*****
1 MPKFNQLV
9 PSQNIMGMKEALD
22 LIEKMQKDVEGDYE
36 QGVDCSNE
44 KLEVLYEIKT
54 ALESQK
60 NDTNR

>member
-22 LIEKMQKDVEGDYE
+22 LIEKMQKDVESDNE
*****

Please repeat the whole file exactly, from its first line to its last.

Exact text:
1 MPKFNQLV
9 PSQNIMGMKEALD
22 LIEKMQKDVEGDYE
36 QGVDCSNE
44 KLEVLYEIKT
54 ALESQK
60 NDTNR

>member
-22 LIEKMQKDVEGDYE
+22 LIEKMQKDVESDNE